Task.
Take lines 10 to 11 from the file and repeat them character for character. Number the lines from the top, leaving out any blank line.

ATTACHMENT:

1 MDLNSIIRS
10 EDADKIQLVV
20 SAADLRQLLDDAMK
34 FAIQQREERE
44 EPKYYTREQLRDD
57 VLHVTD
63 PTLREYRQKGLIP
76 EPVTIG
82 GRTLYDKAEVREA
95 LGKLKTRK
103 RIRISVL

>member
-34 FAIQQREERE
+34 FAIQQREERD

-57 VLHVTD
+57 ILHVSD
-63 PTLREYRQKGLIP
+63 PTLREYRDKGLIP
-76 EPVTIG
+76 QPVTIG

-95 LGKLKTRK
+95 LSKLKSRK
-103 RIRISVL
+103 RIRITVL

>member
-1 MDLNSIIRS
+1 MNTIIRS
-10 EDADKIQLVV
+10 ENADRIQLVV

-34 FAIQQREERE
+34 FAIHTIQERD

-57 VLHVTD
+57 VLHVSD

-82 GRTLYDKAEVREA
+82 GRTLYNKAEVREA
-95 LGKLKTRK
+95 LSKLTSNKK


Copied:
95 LGKLKTRK
103 RIRISVL